The world‘s leading high-intensity laser, J-KAREN. By confining 30 J of laser energy in a time of 30 femtoseconds (1 femto is 1/(1000 trillion)), an ultra-high intensity of 1 petawatt (=1000 trillion watts) can be achieved.

Creating a Safe and Prosperous Future

We contribute to the realization of a prosperous and safe future through the development of medical and industrial application technologies with lasers that support everyday life and the social implementation of the results of QST-certified venture companies.

Development and practical application of non-invasive blood glucose sensor using infrared laser technology

Light Touch Technology Inc

Light Touch Technology Inc., a QST-certified venture company (Approved in July 2018).

Development of automatic, remote, and high-speed diagnostic technology for internal defects in concrete by laser hammering method

PhotonLabo co., Ltd

PhotonLabo co., Ltd., a QST-certified venture company (Approved in June 2019).

“Life and Living” bred by Ion Beams

Development of Innovative Technologies

We develop state‐of‐the‐art technologies using ion beams that contribute to medicine, the environment, and energy, including the in-air micro-PIXE analysis technique that can measure the elemental distribution with a spatial resolution of 1 micron.

micro-PIXE/PIGE analyzer and Lithium power cell

Lithium distribution (right) in an electrode (35 μm thin) of lithium ion battery was measured by micro-PIXE/PIGE analyzer (left).

Contribution to Food and Agriculture

In order to realize a sustainable society, we use ion beam mutagenesis and RI imaging to help secure food resources through genome design.

RI imaging of a strawberry

Movement of photosynthates in a strawberry by RI imaging using C-11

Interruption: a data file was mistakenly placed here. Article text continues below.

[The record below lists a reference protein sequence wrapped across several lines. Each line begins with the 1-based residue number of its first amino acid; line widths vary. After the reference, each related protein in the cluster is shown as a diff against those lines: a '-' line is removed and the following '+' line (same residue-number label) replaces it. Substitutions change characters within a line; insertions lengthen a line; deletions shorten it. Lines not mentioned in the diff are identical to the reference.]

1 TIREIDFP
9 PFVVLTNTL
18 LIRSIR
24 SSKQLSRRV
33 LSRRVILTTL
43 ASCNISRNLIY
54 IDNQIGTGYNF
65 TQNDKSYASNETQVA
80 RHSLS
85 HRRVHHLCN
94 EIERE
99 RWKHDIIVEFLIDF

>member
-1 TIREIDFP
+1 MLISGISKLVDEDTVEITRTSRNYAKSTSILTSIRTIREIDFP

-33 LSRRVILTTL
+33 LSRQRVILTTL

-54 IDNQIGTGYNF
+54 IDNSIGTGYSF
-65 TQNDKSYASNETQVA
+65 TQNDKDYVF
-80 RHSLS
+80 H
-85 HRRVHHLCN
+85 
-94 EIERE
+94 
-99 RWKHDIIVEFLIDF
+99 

Underpinnings of Medical Innovation

With the aim of innovating cancer therapies, we develop novel anti-cancer drugs with radioisotopes produced by accelerators, and clarify the mechanism of cancer cell killing.

Astatin-211 and therapeutic effect

Synthesis of astatin-211 labeled anti-cancer drug (left) and therapeutic effect on pheochromocytoma model (right)

Next-Generation Synchrotron Radiation Facility: Institute for Advanced Synchrotron Light Source

Synchrotron Radiation facility for Cutting-Edge Academic Research and Diverse Industrial Applications

Construction through a “Public-Private Partnership"

As the national body for the development and operation of the Next-Generation Synchrotron Radiation Facility, we promote the development of the facility in cooperation with regional and industrial partners.

Partners: Photon Science Innovation Center (Representative body, abbreviated as PhoSIC), Miyagi Prefecture, Sendai City, Tohoku University, Tohoku Economic Federation

Next-Generation Synchrotron Radiation Facility

It can measure the light elements with high sensitivity and can meet various needs from basic science to industrial application, such as research and development of magnets and spintronics elements, drug discovery and development of new highly active catalysts.

Convenient Location at Tohoku University's Aobayama New Campus

It is planned to be built on the Aobayama new campus of Tohoku University, a nine-minute subway ride from Sendai Station. We will establish a new scheme for industry-university collaboration and aim to build a research complex at one of the best locations in the world.

Construction site of the complex

New Aobayama campus map of Tohoku University and the construction site

Establishment of the 3GeV-Class Synchrotron Radiation Source

We are promoting the development of the latest accelerator technologies for the next-generation synchrotron radiation facilities such as high brightness 3 GeV class synchrotron radiation sources.

Half cell installed at SPring-8

In order to design and build the storage ring, a half of the minimum unit of magnet arrangement was built as a trial. We established the alignment method for the magnet arrangement with an accuracy of several micrometers.

Quantum Beam Science Research Directorate